Three Reasons To Win The Testing Trophy

Evgeniy Brik

Evgeniy Brik

Head of QA at Andersen

QA Community
Nov 3, 2020
Lesedauer: 5 Min.
  1. 1. It provides the best combination of speed, cost, and reliability
  2. 2. It is highly profitable
  3. 3. It takes into account the architecture of the software
  4. Conclusion

In 2015, London was shaken to its foundation by Bloomberg’s software failure that affected over 300,000 traders worldwide. The same year, the Royal Bank of Scotland paid a £56 million fine because of a software glitch that had blocked their clients’ access to the bank’s services. In 2017, British Airways had to cancel over 1,000 flights due to a major IT breakdown. And perhaps coffee lovers from the US and Canada can recall the day when Starbucks ended up giving out coffee for free because its system refused to process payments.

The above examples show that one can’t underestimate the importance of software testing. Properly conducted tests reduce your stress levels and save you money, regardless of whether we are talking about e-commerce, finance, transportation, or even a coffee shop business.

Testing is an entire philosophy. Each app is unique, with its own business goals, complexity, and risks. That is why the idea behind testing should vary from project to project. This idea changes according to how much attention each type of test - static, unit, integration, and end-to-end - takes within a project. The amount of time and effort spent on each level can be graphically presented in various shapes. In this article, we are going to have a closer look at one of the most debated shapes - the testing trophy.

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This figure was considered in depth by Kent C. Dodds in 2018 in an Assert(js) Conference. He developed the thought from the famous tweet of Guillermo Rauch, the CEO of Versel and co-founder of successful JavaScript projects in the US. The saying is: ‏Write tests. Not too many. Mostly integration. And there is a great deal of sense in this concise claim.

The traditional testing methodology is often presented as a pyramid. This concept was first described in Mike Cohn’s publication Succeeding with Agile. There, unit tests form the foundation, and they make up the largest part of the triangle. Then come integration tests in the middle, and end-to-end tests are on top.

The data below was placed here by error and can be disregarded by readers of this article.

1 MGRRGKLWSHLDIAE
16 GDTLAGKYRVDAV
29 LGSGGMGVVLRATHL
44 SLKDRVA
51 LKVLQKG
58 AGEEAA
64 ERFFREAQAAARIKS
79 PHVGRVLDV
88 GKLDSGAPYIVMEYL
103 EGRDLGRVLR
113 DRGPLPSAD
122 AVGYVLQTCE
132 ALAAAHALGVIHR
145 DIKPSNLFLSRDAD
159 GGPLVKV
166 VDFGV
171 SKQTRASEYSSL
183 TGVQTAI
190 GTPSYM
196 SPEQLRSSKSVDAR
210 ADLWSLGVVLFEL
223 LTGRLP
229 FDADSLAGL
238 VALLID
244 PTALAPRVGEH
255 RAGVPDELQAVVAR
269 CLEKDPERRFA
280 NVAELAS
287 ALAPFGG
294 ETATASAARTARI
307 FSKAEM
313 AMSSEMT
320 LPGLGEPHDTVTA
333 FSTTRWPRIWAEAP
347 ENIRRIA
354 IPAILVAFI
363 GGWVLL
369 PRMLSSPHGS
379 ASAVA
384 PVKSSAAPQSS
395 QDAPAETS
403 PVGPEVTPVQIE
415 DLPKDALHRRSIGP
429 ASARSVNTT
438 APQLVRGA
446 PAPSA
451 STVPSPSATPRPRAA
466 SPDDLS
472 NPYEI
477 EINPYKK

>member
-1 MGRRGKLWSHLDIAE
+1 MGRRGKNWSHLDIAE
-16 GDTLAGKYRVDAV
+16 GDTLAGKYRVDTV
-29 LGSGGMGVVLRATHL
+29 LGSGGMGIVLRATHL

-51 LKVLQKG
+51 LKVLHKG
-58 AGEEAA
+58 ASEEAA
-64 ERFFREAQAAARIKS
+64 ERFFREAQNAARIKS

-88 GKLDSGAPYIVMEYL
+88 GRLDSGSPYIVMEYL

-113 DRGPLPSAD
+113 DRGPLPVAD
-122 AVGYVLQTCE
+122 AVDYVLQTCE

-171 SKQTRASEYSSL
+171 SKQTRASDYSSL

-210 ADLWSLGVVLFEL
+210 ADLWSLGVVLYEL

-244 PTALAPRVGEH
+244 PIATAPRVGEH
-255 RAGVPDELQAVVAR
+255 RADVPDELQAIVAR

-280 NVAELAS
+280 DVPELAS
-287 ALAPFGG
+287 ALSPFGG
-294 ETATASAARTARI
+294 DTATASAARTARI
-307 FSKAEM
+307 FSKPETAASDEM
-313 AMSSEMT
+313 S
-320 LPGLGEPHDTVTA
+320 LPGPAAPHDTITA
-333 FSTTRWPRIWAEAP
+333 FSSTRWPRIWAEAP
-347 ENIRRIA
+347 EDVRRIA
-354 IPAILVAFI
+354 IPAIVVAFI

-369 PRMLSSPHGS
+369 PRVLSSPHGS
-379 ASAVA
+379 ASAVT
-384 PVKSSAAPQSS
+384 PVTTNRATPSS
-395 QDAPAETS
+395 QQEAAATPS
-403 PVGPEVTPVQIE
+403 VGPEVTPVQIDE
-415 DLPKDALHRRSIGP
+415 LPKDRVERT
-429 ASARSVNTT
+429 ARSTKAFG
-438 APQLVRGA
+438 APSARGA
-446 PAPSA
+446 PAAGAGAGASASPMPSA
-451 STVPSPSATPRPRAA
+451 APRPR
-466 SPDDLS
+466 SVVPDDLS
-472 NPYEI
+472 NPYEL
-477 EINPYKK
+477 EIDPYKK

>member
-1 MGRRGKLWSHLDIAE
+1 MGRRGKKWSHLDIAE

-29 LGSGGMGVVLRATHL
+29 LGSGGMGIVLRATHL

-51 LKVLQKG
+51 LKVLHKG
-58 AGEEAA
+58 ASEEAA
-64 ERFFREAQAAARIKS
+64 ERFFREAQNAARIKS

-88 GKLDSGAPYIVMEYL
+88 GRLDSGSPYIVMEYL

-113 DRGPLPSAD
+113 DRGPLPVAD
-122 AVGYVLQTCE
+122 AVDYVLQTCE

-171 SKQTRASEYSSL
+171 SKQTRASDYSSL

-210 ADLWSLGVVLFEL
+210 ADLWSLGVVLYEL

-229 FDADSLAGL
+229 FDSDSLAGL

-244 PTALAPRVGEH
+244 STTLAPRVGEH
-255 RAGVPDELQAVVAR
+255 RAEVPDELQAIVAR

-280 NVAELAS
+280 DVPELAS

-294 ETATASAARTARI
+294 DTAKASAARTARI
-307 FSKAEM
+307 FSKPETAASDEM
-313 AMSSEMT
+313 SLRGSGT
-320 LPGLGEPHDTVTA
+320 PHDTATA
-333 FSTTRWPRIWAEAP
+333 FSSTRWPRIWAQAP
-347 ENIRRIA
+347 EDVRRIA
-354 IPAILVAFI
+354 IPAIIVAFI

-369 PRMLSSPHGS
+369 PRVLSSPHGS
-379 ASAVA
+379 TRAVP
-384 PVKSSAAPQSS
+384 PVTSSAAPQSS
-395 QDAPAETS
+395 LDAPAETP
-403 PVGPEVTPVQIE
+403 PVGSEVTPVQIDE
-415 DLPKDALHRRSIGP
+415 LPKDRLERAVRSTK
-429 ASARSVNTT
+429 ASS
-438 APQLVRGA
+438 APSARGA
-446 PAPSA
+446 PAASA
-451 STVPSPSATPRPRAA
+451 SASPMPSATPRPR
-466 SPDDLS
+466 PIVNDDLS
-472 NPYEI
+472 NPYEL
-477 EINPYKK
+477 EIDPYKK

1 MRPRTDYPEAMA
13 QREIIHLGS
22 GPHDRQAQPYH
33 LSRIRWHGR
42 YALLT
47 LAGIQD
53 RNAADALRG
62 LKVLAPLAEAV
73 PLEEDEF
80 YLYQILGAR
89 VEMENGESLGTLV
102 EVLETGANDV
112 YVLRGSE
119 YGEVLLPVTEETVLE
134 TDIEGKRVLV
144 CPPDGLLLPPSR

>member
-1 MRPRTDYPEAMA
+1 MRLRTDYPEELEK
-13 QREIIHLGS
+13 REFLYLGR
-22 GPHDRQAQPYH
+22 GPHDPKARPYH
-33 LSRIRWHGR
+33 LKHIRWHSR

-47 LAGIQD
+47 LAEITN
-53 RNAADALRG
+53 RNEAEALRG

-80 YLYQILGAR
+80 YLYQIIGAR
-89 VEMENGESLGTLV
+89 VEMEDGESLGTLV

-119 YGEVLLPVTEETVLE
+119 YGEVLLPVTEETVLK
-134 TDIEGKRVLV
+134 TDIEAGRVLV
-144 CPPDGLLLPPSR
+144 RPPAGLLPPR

Despite its short life-span in the software testing world, the pyramid evolved significantly and took the shape of an ice-cream cone, an hourglass, and even a honeycomb. Finally, two years ago, the trophy saw the light of day.

In such a form, most of the attention is focused on the central part, that is, integration tests. The middle layer can be broadened or shrunk according to the testing needs. This, in turn, also broadens the scope of the end-to-end tests. So for what reasons is such a model of testing proposed as a worthy alternative to the good old triangle?

1. It provides the best combination of speed, cost, and reliability

No one would argue that the higher up the traditional or the newly proposed figure you get, the longer it takes to perform testing.

The static layer is the simplest one. It resides in catching type, stylistic, and formatting errors using linters, error formatters, and type checkers. Unit tests are relatively quick to write and easy to run. On this level, the work of separately taken units is verified. The end-to-end tests check the app from a user’s perspective. They are the slowest to write and run. The integration tests that verify the harmonious functioning of several modules together are in the middle. Thus, they are run at the best speed possible.